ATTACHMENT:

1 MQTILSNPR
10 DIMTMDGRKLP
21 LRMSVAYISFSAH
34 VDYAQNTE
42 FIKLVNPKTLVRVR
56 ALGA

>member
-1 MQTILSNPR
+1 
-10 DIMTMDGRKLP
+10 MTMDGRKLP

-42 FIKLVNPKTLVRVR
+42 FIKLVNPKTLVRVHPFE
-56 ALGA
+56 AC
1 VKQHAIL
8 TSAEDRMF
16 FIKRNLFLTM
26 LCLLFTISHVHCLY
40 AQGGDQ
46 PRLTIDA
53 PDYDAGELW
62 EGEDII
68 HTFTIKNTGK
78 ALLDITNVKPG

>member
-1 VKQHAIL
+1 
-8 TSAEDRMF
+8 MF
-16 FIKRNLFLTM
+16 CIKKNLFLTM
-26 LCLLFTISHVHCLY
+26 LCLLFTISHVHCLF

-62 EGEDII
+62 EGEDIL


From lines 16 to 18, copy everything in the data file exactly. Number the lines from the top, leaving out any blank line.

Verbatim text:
1 VKQHAIL
8 TSAEDRMF
16 FIKRNLFLTM